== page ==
The Ultra Violets

The Ultra Violets

Raising Bobo Records, 1995

REVIEW BY: Jason Warburg


[Adapted from a review originally appearing in On The Town magazine on August 20, 1996]

So my friend gives me this CD, right? The Ultra Violets. "Huh," I'm thinking, "okay, local band from Davis. I'll give them a shot." And then he says, "You're gonna love this—the woman who sings lead sounds just like Natalie Merchant." And I'm thinking "Cool," because Merchant has one of the most incredible voices I've ever heard (even if she does need to lighten up a little sometimes). Then, being an inveterate liner-notes junkie, I open up the case to check out the band roster. When I see the lead singer's name, I just shake my head. my_heart_sings_the_harmony_web_ad_alt_250

Natalie Cortez, it says, and "Duh" is what I'm thinking. "He listened to it once while his kids were yelling at him and the phone was ringing and his wife was after him about the laundry on the bedroom floor, and the only thing that stuck in his head was the singer's name. She probably sounds as much like Janis Joplin as Natalie Merchant."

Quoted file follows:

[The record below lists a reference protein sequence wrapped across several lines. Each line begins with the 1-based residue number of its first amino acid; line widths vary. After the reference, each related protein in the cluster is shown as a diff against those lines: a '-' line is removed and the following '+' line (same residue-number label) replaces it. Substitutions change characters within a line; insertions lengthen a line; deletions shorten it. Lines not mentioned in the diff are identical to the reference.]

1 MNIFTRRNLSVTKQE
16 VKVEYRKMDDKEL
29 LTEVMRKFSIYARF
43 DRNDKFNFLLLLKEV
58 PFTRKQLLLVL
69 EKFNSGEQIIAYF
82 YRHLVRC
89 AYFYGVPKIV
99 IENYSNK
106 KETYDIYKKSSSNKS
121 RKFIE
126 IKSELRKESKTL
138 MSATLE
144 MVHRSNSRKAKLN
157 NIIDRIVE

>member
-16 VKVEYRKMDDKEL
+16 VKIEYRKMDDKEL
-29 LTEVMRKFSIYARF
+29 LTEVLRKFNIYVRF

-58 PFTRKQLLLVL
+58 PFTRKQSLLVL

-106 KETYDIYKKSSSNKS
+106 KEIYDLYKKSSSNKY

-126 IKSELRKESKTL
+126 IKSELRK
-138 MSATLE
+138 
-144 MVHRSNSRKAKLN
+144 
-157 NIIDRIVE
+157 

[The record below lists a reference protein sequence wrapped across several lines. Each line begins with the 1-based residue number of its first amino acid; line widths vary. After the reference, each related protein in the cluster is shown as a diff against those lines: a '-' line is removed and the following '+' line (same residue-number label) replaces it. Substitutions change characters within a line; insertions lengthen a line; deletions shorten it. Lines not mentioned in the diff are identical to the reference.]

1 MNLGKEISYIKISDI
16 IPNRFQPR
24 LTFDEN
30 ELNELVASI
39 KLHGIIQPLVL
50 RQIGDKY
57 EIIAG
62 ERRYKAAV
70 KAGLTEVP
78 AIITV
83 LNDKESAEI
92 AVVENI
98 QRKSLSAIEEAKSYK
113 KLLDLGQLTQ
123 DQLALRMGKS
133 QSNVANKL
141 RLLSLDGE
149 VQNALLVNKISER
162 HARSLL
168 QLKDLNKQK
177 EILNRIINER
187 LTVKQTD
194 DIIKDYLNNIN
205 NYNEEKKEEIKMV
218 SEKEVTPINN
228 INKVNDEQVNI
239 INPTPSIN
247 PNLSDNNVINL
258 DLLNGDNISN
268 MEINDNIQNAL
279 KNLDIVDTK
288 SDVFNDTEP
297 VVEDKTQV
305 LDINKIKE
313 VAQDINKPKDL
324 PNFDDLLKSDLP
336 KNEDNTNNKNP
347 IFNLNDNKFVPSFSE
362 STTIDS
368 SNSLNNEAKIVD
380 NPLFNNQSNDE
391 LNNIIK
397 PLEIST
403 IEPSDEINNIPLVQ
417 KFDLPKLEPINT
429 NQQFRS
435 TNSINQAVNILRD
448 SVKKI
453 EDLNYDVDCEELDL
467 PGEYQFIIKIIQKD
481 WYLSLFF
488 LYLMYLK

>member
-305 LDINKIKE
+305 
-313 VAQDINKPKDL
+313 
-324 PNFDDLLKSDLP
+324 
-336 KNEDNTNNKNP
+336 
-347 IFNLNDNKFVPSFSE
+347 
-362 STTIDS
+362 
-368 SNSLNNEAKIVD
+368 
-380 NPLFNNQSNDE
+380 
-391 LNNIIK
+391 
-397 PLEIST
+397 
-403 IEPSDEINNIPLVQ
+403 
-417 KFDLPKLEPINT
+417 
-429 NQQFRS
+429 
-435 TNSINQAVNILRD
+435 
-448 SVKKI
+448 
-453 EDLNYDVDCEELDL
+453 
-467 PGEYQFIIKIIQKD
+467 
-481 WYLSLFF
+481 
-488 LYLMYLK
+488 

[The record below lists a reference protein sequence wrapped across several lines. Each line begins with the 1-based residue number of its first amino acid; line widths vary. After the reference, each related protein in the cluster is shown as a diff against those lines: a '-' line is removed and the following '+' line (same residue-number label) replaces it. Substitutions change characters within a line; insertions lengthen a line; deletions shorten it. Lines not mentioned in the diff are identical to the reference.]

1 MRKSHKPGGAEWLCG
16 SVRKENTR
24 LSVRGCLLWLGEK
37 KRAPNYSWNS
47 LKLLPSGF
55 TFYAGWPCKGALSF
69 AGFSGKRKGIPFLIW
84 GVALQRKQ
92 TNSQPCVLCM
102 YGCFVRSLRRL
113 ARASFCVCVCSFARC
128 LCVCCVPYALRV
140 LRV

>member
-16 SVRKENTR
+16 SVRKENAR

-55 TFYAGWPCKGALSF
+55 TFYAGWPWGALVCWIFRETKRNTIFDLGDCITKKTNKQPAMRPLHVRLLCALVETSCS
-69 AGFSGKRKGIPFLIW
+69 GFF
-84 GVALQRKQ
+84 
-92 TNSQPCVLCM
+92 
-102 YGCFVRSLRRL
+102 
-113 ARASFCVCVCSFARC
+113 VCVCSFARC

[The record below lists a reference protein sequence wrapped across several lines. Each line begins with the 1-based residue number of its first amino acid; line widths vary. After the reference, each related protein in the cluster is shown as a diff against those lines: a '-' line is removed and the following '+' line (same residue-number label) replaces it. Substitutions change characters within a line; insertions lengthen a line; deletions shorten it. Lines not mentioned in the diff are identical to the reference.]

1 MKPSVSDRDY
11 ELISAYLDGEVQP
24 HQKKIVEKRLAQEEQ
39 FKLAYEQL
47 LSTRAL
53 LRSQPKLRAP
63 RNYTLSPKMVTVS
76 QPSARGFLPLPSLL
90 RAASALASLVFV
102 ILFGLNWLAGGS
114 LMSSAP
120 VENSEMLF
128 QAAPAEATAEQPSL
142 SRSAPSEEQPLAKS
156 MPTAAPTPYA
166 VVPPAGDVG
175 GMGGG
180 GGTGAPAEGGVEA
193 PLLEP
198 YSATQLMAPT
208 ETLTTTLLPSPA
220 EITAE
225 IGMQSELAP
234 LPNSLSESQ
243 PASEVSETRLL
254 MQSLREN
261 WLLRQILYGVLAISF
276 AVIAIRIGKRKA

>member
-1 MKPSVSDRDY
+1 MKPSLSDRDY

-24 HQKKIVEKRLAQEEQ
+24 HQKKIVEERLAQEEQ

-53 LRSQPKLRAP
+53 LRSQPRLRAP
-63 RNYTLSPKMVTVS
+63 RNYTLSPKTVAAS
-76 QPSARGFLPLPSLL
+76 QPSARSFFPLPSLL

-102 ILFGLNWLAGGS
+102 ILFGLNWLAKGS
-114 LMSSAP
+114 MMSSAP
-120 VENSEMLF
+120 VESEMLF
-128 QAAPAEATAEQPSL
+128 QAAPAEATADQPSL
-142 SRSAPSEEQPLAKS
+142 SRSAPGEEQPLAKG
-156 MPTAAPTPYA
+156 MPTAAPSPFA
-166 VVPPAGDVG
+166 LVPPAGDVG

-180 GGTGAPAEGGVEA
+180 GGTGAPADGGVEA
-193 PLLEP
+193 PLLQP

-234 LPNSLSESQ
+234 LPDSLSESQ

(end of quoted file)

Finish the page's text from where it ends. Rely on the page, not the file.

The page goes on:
And then I listen, and my jaw does a bungee jump as I realize that local Natalie is to famous Natalie more or less what any one of the junior French impressionists was to Monet—not at all a copycat, an artist in their own right, but an artist with a gift and a adopted style that is at specific moments so eerily similar to their more well-known counterpart that it simply astounds the senses. The milky pure, sultry tones sparingly unleashed, framed by self-composed, gently rocking tunes that lean to deeply personal observation... even some of the brief little mid-song inflections in her voice. These two Natalies share much more than just a name.

On to the music: my personal favorites on this disc are the steady-on, philosophical "Fruitful Harvest," the tumbling piano melody and call-and-answer vocals of "What She Said," and the heartfelt "Silence Of Your Fears." The songs are consistently mid-tempo and thus suffer from a certain sameness about them; what elevates them is the high quality of musicianship and vocal talent the entire band brings. Similarities to you-know-who aside, Cortez and the Violets are talents to watch, based on this initial sampling.

Rating: B

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